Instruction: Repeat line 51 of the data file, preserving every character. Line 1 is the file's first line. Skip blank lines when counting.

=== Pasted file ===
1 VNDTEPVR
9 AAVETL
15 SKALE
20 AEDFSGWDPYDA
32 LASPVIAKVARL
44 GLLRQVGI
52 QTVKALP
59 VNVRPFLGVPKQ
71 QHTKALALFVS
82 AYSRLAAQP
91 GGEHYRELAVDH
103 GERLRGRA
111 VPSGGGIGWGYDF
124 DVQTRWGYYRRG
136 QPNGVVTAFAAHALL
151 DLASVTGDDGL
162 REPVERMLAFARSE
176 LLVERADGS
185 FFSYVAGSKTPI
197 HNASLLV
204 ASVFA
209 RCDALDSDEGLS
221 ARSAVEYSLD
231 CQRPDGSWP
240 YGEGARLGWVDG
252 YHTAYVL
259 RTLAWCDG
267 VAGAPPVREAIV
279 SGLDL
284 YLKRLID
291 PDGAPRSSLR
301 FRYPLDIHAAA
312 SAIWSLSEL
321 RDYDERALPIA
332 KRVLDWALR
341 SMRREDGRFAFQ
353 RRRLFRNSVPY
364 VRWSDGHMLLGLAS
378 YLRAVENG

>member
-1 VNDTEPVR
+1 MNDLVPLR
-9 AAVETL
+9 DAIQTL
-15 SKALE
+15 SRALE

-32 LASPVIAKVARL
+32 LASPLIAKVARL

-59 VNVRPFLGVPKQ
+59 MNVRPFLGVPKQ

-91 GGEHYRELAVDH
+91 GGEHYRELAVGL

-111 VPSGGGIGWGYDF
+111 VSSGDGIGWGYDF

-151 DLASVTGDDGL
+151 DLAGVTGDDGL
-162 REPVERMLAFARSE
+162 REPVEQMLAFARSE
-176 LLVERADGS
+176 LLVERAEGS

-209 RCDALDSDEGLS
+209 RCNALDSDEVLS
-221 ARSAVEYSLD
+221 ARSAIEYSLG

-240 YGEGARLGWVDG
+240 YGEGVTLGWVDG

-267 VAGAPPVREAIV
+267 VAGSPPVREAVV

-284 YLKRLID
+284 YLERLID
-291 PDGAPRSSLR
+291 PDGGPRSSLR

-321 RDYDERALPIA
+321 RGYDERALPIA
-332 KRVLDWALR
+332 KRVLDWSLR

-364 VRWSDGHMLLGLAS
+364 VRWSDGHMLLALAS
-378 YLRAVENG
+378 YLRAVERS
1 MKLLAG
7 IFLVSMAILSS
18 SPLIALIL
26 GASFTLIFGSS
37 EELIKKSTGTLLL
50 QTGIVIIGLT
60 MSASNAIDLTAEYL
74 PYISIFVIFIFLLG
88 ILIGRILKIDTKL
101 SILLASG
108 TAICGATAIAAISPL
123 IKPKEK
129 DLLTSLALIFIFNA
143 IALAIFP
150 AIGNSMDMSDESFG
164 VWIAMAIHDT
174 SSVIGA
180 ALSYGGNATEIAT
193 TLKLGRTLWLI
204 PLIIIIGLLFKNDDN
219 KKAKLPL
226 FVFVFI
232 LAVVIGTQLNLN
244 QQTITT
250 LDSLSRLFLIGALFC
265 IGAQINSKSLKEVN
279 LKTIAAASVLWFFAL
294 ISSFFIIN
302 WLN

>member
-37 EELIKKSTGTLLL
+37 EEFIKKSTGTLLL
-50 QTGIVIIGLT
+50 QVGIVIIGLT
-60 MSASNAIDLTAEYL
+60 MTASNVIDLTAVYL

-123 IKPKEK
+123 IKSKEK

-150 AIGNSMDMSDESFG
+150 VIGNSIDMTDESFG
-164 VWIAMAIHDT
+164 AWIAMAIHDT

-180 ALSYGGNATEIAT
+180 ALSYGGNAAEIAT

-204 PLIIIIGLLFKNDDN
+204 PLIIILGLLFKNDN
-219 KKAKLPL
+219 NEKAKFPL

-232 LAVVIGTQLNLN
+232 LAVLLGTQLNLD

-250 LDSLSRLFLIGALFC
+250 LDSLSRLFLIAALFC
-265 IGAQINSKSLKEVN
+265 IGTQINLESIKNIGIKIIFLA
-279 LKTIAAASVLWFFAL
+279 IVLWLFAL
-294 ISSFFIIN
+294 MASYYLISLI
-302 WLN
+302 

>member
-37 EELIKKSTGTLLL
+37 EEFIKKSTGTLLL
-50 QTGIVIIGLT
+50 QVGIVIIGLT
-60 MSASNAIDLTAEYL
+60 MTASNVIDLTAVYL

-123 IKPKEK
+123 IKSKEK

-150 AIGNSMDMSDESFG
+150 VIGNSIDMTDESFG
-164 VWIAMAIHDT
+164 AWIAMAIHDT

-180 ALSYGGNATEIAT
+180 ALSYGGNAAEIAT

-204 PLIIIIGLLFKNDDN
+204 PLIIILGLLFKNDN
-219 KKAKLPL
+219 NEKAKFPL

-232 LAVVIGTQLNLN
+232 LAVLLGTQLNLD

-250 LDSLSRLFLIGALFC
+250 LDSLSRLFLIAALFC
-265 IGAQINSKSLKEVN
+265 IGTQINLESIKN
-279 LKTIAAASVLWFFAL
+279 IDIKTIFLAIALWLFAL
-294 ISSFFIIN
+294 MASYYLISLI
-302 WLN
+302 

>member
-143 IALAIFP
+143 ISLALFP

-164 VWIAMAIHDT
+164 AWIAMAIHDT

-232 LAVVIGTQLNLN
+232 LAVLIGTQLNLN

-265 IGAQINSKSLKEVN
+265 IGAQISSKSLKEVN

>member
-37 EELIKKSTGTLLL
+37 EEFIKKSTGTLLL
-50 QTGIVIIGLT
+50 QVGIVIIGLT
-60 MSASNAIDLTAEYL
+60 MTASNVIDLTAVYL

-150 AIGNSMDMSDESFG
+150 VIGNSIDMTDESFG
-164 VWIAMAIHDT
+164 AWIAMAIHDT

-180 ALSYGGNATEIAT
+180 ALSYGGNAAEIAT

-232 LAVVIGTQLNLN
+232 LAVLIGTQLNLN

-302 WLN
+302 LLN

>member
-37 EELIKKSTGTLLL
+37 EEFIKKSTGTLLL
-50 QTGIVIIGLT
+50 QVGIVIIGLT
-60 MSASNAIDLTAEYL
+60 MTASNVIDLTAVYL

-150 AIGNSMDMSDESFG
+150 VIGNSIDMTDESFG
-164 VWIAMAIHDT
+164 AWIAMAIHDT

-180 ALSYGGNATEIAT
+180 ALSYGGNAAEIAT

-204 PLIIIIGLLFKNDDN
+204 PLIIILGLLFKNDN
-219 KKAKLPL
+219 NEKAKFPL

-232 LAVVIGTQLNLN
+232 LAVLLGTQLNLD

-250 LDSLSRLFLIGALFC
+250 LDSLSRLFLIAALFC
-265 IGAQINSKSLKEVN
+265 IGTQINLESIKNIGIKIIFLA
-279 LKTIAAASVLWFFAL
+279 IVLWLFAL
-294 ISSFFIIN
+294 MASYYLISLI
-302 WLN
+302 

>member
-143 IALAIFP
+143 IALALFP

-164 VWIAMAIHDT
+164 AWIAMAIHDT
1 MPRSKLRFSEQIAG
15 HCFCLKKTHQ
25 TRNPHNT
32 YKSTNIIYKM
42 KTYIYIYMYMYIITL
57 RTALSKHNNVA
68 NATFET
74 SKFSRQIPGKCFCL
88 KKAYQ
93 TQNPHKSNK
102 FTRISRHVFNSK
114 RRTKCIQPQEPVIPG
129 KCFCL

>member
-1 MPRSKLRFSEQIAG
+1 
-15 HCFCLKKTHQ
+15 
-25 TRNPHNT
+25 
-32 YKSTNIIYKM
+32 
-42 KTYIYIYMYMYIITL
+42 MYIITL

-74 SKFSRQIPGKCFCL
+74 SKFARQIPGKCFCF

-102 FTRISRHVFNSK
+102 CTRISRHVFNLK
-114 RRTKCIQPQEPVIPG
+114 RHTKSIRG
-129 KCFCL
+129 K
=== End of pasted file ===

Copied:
-91 GGEHYRELAVDH